According to an AP report, the agree-upon proposal from MLB owners includes a return to spring training in early or mid-June with the regular reason resuming “around the Fourth of July weekend.” While that latter date would otherwise seem like just another patriotic ploy to get everyone riled up for the national pastime, July 4 falls on a Saturday this year and would make for some pretty phenomenal ratings. The thing about money, you see, is that it talks.
Teams will play “about 82 regular-season games” in a schedule that would be limited to divisional matchups and tilts with corresponding divisions in the other league. In other words, the Cubs would play against their typical NL Central foes and also the AL Central. That seems like a solid compromise between a normal schedule and the 10-team divisions broken down by geography.
As previously reported, the proposal also calls for the DH to be utilized in the National League, a change that has seemingly been in the works for a while now. Rosters would expand to 30, with a 20-man taxi squad standing at the ready, and the playoffs would grow to include 14 total teams. The All-Star Game at Dodger Stadium will almost certainly be canceled as well.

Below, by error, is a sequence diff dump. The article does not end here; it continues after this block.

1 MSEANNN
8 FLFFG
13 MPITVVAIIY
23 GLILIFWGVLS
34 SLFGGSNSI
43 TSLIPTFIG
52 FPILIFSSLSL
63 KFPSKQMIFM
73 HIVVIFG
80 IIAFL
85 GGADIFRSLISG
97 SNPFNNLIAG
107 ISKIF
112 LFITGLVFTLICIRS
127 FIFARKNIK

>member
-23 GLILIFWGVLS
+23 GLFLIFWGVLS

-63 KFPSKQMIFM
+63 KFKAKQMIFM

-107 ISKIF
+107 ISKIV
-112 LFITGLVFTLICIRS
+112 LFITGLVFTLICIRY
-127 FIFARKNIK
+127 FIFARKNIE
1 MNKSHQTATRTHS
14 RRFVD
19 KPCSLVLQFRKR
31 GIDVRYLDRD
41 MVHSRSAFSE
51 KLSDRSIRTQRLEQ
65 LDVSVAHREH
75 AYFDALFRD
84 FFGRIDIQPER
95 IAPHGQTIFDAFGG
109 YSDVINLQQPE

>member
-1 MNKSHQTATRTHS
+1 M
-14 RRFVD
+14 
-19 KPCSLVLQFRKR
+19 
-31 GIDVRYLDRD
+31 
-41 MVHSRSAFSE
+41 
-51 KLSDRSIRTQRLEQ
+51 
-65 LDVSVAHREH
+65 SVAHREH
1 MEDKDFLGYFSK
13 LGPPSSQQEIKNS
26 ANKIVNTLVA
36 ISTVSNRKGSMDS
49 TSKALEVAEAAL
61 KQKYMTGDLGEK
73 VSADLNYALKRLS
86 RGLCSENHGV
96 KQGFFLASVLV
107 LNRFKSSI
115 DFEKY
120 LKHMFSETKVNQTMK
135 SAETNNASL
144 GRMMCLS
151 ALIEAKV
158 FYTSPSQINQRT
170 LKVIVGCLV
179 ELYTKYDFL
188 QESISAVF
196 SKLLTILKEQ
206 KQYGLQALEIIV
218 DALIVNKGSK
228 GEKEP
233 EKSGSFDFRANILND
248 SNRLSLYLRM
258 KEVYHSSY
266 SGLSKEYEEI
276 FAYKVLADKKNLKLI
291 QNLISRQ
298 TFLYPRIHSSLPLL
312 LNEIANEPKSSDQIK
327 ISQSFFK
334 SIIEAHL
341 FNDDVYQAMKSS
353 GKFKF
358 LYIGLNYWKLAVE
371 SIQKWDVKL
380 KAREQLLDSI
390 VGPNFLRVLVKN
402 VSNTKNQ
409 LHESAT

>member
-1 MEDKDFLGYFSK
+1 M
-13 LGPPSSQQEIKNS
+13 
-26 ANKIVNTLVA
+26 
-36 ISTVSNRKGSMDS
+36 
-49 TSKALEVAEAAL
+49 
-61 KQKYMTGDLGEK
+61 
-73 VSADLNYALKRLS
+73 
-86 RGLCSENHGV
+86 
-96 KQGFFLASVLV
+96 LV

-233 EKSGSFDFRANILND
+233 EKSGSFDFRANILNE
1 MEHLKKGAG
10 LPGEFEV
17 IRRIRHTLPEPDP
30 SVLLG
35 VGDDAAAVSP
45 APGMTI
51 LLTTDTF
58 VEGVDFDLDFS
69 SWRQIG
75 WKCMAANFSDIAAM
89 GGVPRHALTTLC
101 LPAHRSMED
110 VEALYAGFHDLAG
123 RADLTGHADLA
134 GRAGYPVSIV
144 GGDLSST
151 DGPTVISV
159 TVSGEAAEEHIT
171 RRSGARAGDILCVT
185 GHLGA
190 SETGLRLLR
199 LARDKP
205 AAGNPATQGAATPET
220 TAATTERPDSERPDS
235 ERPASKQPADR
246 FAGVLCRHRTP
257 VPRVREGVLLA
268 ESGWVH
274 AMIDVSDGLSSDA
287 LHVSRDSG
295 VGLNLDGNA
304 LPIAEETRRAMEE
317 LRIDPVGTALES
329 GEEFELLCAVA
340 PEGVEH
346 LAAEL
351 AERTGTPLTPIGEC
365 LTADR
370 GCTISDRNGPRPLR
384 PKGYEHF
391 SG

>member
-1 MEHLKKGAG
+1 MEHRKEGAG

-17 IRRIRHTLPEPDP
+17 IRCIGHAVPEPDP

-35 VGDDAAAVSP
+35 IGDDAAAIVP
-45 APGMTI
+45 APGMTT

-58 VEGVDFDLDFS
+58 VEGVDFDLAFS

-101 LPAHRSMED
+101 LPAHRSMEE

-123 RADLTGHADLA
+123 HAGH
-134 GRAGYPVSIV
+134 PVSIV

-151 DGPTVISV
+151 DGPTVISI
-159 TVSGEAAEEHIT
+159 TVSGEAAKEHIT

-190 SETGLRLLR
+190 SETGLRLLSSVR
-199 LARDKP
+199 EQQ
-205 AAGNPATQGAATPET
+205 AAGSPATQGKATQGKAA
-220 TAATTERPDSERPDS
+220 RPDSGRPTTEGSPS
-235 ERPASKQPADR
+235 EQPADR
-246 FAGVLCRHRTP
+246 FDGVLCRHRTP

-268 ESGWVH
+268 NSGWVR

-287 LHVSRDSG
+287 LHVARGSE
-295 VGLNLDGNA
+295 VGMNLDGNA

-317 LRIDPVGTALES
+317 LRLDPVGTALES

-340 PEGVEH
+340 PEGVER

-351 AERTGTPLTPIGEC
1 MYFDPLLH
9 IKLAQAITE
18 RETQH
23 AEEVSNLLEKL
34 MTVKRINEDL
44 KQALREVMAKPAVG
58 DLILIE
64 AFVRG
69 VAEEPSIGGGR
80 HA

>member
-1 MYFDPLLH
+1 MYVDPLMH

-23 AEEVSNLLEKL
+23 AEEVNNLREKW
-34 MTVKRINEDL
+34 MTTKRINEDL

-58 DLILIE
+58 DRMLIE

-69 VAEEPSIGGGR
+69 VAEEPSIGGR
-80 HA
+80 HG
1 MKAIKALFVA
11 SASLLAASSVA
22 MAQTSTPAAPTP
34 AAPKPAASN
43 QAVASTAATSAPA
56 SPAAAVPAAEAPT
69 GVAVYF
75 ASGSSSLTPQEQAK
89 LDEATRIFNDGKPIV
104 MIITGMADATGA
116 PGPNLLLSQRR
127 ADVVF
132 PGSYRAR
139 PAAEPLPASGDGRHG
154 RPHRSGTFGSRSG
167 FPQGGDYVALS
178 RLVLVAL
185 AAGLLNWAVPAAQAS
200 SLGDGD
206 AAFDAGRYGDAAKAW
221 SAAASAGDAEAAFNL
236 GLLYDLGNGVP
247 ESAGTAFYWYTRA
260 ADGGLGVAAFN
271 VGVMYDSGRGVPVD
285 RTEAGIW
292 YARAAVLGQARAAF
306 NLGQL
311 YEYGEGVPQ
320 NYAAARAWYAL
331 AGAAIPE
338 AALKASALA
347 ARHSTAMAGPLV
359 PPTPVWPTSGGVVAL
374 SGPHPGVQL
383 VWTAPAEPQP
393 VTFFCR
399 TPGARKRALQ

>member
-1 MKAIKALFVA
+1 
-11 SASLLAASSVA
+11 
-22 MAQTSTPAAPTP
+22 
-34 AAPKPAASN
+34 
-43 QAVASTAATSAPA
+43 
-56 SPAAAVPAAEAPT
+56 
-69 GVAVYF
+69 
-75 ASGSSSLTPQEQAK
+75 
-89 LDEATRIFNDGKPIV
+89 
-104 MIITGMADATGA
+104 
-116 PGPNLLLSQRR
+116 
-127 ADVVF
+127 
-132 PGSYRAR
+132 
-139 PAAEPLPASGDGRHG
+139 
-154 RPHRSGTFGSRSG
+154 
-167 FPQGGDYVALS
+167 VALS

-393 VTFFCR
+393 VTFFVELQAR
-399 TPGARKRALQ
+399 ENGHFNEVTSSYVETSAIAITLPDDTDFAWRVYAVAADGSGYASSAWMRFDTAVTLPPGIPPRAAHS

League officials will present their proposal to the MLB Players Association on Tuesday, though none of the above details figure to matter much if the two sides can’t agree on pay. Rather than a straight reduction on prorated salaries, it appears as though owners are indeed going with a rev-share ploy. Per the AP report, “Teams will propose that players receive the percentage of their 2020 salaries based on a 50-50 split of revenues MLB receives during the regular-season and postseason.”
While such a deal might seem attractive on the surface, particularly if television money spikes with a shortened season and expanded playoffs, the players’ relative portion of the pie would be lower. Even though the percentage of player salaries relative to overall league revenue is lower than in most seasons over the past decade, it’s never fallen lower than 53% in that time.
In other words, going halfsies is most definitely an owner-friendly move and one that isn’t likely to be approved by the union without a fight. You have to wonder if maybe pushing to 55/45 in favor of the players would get something done, though even that is a departure from what the union believes was part of the agreement reached back on March 26. Hell, they need more than 50% just because of the increased risk they face compared to the owners.
Whatever happens, just remember that the players aren’t the bad guys here.